When I saw the big yellow Penske moving van with the tan pickup hitched up behind it, I almost shed a tear. After two years of threats, Brad House has moved to Texas. Do the poor Texans have any idea what they’re in for? Do they remember Radical Reconstruction?
Few people have made a bigger impact on cycling in the South Bay than Brad. Whether it was the bright orange catmuffs he began wearing a couple of years ago, items that make an already ridiculous looking sport even sillier, whether it was his cycling shorts whose rear panels had expired in 2002, whether it was his “all the guns, all the time” right wing views that made the NRA look soft on the 2nd Amendment, or whether it was his random habit of opening his mouth and jamming it full with both feet, Brad was a force that none could ignore.
In addition to his uncanny ability to say the exactly wrong thing at the perfectly wrong time, though, Brad has made the South Bay an exponentially better place to ride for hundreds, if not thousands of cyclists. Foremost among his contributions was his advocacy. Cyclists, as everyone knows, are whiny little bitches. They will complain about their two free team kits, their 25% shop discount, and their “free but turn in at the end of the season” team bike for hours upon endless hours. Just try getting your average wanker to show up at a city council meeting and advocate for something cycling related, though. Ain’t ever gonna happen.
Unless your name is Brad House.
The same energy with which Brad broadcasts batshit crazy political views that will make Texas seem like a moderate-liberal enclave is the same energy he brought to council meetings in the South Bay. Brad always found time, always made time, to advocate for cyclists’ rights. And he invariably articulated his position thoughtfully, persuasively, and intelligently — so much so that the suit-and-ties on the city council had no clue they were dealing with a cannonball that was looser than a $5 hooker.
Brad is the first cyclist I ever met who refused to back down to bullying cagers. He didn’t simply control the lane, he controlled the very oxygen in the street. He was the first person I ever rode with who took his rightful place smack in the middle of the lane and refused to be bullied out of it. One time on the Donut a cager with a latte honked at him to get out of the way at a stop light. She is probably still getting the dents out of her hood.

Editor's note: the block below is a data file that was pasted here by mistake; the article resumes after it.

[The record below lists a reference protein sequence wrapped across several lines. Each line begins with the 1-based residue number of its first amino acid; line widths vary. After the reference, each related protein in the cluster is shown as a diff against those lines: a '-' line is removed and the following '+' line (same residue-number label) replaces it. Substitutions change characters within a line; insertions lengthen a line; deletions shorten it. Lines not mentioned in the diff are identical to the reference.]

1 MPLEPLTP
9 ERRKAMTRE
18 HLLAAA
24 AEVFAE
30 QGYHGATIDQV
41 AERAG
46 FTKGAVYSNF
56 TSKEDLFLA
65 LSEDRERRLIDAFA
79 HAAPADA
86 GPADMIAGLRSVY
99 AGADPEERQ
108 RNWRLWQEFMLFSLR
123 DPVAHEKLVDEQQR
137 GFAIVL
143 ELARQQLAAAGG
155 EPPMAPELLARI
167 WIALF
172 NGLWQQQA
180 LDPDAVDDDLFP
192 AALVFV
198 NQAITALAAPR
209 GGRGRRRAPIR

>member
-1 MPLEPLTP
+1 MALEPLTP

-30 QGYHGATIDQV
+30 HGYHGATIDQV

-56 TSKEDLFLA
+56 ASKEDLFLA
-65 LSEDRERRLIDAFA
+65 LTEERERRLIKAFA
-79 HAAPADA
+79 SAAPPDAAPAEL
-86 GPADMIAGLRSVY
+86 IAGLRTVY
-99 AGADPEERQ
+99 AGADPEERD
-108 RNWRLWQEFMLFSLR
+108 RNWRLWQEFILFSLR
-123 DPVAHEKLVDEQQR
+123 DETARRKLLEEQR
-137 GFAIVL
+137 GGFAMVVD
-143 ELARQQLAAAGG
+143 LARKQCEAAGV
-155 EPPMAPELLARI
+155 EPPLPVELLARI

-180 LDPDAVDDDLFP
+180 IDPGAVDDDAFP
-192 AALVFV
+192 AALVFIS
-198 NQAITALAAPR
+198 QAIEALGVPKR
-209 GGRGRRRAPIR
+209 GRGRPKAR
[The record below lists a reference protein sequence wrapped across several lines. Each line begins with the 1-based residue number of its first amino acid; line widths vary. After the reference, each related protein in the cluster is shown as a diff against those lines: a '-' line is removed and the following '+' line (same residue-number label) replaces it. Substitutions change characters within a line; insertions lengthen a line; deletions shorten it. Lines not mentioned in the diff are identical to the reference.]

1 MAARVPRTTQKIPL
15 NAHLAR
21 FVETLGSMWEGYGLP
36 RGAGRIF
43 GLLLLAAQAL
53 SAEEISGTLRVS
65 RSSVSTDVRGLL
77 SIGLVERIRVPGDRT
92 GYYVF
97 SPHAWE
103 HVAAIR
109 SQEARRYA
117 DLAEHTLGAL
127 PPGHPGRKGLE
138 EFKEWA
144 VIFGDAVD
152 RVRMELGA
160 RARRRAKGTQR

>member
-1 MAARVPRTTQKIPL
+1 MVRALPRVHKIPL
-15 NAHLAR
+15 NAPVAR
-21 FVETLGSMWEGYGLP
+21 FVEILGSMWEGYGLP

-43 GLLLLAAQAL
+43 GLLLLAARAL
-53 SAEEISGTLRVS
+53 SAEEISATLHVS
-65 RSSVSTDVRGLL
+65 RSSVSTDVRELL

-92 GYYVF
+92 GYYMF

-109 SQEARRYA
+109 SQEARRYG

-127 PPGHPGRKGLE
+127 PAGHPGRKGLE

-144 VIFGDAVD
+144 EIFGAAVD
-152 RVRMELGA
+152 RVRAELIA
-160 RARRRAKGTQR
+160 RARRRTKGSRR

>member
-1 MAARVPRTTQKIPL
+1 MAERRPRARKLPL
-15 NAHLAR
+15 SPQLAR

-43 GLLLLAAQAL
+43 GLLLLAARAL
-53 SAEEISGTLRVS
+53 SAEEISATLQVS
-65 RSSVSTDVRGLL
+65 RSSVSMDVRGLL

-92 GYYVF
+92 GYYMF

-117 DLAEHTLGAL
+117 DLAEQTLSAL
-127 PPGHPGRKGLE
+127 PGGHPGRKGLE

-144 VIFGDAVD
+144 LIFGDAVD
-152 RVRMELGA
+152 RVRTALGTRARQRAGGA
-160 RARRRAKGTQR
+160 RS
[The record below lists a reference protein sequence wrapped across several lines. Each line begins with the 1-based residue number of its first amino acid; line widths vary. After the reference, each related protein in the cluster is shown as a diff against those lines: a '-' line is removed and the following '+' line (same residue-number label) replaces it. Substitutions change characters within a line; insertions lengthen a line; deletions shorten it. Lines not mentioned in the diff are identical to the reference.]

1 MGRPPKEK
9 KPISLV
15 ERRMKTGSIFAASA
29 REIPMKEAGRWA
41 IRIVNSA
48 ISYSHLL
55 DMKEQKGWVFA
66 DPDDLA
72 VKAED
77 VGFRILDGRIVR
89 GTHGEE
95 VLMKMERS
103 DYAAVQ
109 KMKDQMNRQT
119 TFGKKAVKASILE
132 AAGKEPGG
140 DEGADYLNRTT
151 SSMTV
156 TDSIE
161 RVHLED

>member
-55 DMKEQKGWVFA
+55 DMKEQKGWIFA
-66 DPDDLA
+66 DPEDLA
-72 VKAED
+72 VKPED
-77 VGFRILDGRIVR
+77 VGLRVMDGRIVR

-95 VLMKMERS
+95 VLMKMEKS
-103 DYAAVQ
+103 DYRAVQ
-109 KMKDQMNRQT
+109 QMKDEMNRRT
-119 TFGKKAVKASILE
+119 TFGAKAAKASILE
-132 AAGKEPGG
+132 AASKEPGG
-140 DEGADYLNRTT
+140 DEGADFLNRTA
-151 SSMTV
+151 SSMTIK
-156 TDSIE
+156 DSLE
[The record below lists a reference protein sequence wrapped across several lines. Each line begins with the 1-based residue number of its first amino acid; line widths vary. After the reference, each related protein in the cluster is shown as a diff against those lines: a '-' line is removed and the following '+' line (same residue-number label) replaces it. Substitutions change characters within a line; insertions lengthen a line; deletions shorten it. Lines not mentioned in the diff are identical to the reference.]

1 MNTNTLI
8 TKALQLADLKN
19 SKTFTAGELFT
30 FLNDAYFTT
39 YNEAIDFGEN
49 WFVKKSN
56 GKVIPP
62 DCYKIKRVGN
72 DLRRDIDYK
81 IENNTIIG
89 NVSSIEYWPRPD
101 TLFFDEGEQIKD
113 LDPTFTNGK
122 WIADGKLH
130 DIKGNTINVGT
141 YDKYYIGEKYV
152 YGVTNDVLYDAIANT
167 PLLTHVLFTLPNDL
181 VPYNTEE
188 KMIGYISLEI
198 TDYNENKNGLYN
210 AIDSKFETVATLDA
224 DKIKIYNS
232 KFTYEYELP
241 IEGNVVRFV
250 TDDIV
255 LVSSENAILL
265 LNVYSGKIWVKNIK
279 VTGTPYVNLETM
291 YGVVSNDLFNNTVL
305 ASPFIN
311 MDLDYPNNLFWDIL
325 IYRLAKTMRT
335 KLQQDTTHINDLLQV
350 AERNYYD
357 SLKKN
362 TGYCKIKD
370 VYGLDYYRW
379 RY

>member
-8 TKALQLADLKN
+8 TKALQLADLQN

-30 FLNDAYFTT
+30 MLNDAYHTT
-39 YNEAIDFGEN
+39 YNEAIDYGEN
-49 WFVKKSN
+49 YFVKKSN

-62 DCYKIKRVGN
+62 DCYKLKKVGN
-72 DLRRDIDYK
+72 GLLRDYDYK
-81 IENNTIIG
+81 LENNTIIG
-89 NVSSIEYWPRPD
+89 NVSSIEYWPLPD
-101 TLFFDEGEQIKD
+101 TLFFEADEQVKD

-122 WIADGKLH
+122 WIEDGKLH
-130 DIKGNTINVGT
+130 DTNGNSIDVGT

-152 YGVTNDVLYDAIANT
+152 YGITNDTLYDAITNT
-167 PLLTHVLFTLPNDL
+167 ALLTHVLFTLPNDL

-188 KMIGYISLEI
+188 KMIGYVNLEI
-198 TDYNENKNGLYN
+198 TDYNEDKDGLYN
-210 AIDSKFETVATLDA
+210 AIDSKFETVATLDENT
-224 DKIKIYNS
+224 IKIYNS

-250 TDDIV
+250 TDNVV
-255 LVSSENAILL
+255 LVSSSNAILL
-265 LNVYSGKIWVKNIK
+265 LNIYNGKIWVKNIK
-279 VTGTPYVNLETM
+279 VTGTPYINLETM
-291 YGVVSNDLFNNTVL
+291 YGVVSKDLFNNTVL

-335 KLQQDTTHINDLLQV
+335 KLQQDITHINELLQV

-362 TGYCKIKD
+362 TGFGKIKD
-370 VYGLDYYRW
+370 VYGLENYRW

In contrast to his aggressive defense of his right to ride in the road, I never heard Brad talk shit about anyone, ever, and it’s not only because he loved to talk about himself. It’s also because, beneath all the flibber-flabber and blibber-blabber, he saw himself as a kind of Pied Piper for new cyclists. Although they’re ashamed to admit it now because their mentor wears those orange catmuffs, hundreds of people in the South Bay got hooked on cycling, and improved as cyclists thanks to the friendship and encouragement of Brad House.
Nor were Brad’s contributions limited to advocacy and raunchy tales in mixed company that would make a porn star blush. Every race promoter in Southern California owes a debt to Brad, who promoted races here for decades. Whether it was the San Pedro Grand Prix, one of the best and most challenging race courses ever, the annual drag race held out at LAX on Westchester Parkway, the countless hill climbs in PV, or cyclocross races, Brad invested the time and passion and legendary cheapness that is required to put on a bike race.
Yet for all his cheapness, he was a generous guy. I remember five years ago at Woodland Hills I was bonking before a race. “Brad,” I said, “got any food?”
“I think I got a candy bar somewhere,” he said. We went back to his pickup and he rummaged around on the floor in the back seat for a few minutes, stirring up more dust and trash and filth than you would think could be contained in such a small vehicle. “Here!” he triumphantly called, holding up an opened package with a half-eaten Clif Bar in it. The expiration date said something on it about the Jurassic.
But no candy bar ever tasted better, and on the fuel generously supplied by Brad I went on to finish 72nd and didn’t fall off my bike.
Despite his welcoming mien to beginners and his extremely sketchy bike skills and his wildly flapping elbows and his crazyman catmuffs, Brad was also a successful bike racer, and he never tired of reminding people that he had more California State Champion jerseys than anyone in history. Whether that’s true or not, he certainly had no shortage of them, and along with his expired rear short panels and unblinking brown eye, those flashy jerseys were a sight to behold.
More than his racing exploits, his kindness to others, his advocacy, his passion as a promoter, and, when he worked at the bike shop in San Pedro, his ability to take a perfectly functioning bike with a minor problem and turn it into a rolling catastrophe, Brad will be remembered by most as a friend — someone who was there when you needed him, often there when you didn’t, too kind to hold a grudge, and always looking forward with enthusiasm and passion to the next ride.
I’ll miss you Brad, sort of.
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